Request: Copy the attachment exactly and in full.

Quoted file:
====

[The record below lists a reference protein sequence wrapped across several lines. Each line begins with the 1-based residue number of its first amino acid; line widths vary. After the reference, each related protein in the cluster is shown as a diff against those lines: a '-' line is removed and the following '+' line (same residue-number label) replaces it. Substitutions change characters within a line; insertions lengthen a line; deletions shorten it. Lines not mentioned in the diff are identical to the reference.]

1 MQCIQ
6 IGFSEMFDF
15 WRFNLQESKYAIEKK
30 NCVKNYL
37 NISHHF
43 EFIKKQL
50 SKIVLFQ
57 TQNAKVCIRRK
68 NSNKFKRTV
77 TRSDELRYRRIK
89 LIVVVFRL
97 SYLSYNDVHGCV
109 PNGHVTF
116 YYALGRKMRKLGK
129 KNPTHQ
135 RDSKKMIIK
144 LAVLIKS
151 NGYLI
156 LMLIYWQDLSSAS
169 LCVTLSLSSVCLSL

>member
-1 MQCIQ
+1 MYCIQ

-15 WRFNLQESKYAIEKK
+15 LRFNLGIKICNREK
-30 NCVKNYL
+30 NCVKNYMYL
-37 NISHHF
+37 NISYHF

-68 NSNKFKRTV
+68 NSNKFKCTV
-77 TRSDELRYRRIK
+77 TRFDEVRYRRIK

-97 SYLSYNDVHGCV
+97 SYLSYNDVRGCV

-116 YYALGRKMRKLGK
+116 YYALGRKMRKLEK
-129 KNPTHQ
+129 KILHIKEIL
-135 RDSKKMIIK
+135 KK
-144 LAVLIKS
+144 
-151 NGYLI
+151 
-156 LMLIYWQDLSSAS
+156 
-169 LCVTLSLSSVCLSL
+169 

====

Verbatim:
[The record below lists a reference protein sequence wrapped across several lines. Each line begins with the 1-based residue number of its first amino acid; line widths vary. After the reference, each related protein in the cluster is shown as a diff against those lines: a '-' line is removed and the following '+' line (same residue-number label) replaces it. Substitutions change characters within a line; insertions lengthen a line; deletions shorten it. Lines not mentioned in the diff are identical to the reference.]

1 MQCIQ
6 IGFSEMFDF
15 WRFNLQESKYAIEKK
30 NCVKNYL
37 NISHHF
43 EFIKKQL
50 SKIVLFQ
57 TQNAKVCIRRK
68 NSNKFKRTV
77 TRSDELRYRRIK
89 LIVVVFRL
97 SYLSYNDVHGCV
109 PNGHVTF
116 YYALGRKMRKLGK
129 KNPTHQ
135 RDSKKMIIK
144 LAVLIKS
151 NGYLI
156 LMLIYWQDLSSAS
169 LCVTLSLSSVCLSL

>member
-1 MQCIQ
+1 MYCIQ

-15 WRFNLQESKYAIEKK
+15 LRFNLGIKICNREK
-30 NCVKNYL
+30 NCVKNYMYL
-37 NISHHF
+37 NISYHF

-68 NSNKFKRTV
+68 NSNKFKCTV
-77 TRSDELRYRRIK
+77 TRFDEVRYRRIK

-97 SYLSYNDVHGCV
+97 SYLSYNDVRGCV

-116 YYALGRKMRKLGK
+116 YYALGRKMRKLEK
-129 KNPTHQ
+129 KILHIKEIL
-135 RDSKKMIIK
+135 KK
-144 LAVLIKS
+144 
-151 NGYLI
+151 
-156 LMLIYWQDLSSAS
+156 
-169 LCVTLSLSSVCLSL
+169 